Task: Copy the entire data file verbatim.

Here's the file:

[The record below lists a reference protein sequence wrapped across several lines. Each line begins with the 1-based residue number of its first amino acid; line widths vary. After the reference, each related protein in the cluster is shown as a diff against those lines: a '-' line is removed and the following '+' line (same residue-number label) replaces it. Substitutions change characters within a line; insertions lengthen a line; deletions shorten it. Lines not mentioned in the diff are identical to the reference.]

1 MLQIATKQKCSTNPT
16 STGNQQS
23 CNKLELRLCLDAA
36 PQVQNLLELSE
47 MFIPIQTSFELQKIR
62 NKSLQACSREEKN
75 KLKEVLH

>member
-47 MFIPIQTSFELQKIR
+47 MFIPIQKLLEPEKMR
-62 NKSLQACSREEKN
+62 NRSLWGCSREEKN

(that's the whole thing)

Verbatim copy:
[The record below lists a reference protein sequence wrapped across several lines. Each line begins with the 1-based residue number of its first amino acid; line widths vary. After the reference, each related protein in the cluster is shown as a diff against those lines: a '-' line is removed and the following '+' line (same residue-number label) replaces it. Substitutions change characters within a line; insertions lengthen a line; deletions shorten it. Lines not mentioned in the diff are identical to the reference.]

1 MLQIATKQKCSTNPT
16 STGNQQS
23 CNKLELRLCLDAA
36 PQVQNLLELSE
47 MFIPIQTSFELQKIR
62 NKSLQACSREEKN
75 KLKEVLH

>member
-47 MFIPIQTSFELQKIR
+47 MFIPIQKLLEPEKMR
-62 NKSLQACSREEKN
+62 NRSLWGCSREEKN